The only reason Iraqis want to harm the U.S. is because George W. Bush inflicted, and continues to inflict, tremendous harm on Iraqis.
If the Bush administration has its way, the Iraqi insurgents will be joined by the Iranians, Syrians, Saudis, Egyptians, Pakistanis, Jordanians, and Palestinians. The “people out there who want to harm our country and hurt our citizens” will increase exponentially.
In print and on TV, Bush’s neocons have made clear their desire to see the U.S. at war with the entire Muslim world: Today Iraq, tomorrow the Middle East. That the neocons believe the U.S. can win such a war when the U.S. cannot even occupy Baghdad or control the road to the airport indicates a frightening insanity at the center of the Bush administration and a criminal disregard for the lives of Americans and Muslims.
The neocons assured Americans that the war in Iraq would be a cakewalk over in three weeks!
The neocons told us that only 70,000 troops were needed to bring Iraq to heel!
Neocons fired the top generals who had truthfully told Congress that several hundred thousand troops, at least, would be needed!
Neocons told Congress that Iraqi oil would pay for the invasion and that America did not have to worry about the cost! So far, that is a $300 billion mistake.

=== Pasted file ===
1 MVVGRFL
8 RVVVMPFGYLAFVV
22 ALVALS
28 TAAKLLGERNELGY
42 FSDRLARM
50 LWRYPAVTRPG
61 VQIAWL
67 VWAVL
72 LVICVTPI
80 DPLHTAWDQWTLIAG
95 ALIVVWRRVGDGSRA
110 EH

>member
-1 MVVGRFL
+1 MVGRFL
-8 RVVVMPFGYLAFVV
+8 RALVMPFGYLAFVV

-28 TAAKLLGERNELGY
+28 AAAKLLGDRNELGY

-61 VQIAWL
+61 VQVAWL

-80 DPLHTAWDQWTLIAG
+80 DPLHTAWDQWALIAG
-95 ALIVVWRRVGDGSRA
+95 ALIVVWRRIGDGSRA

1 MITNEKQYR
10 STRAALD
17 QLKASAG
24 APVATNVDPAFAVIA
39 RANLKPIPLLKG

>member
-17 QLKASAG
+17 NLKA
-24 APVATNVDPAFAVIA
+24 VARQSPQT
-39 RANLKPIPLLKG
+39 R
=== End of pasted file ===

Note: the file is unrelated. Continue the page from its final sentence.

And Bush has retained and promoted these morons!
No one has been held accountable for this enormous disaster.
How many more American troops are going to be killed and maimed for Bush’s lies? How many more Iraqi civilians must be killed, maimed, and locked up?
Bush’s Iraq policy is based on lies, and force based on lies cannot bring democracy to Iraq or any other country.
Bush’s lies are discrediting and destroying democracy in America. His PATRIOT Act alone has done more damage to Americans’ freedom than Osama bin Laden.
Why did Bush invade Iraq? Cynical Americans say the answer is oil. But $300 billion would have bought the oil without getting anyone killed, without destroying America’s reputation in the world, and without stirring up countless terrorist recruits for al-Qaeda.
Congress gave Bush the go-ahead for the invasion because Congress trusted Bush and believed his word that Iraq had fearsome weapons that would be unleashed on America unless we preempted Saddam Hussein’s attack by striking first. Congress did not give Bush the go-ahead for initiating a war in order to spend hundreds of billions of dollars and thousands of American lives “building democracy in Iraq.”
Will President Bush ever tell us the real reason why he committed America’s treasure, the lives of American soldiers, and the reputation of our country to war in Iraq?
Does he even know?
Dr. Roberts [send him mail] is John M. Olin Fellow at the Institute for Political Economy and Research Fellow at the Independent Institute. He is a former associate editor of the Wall Street Journal, former contributing editor for National Review, and a former assistant secretary of the U.S. Treasury. He is the co-author of The Tyranny of Good Intentions.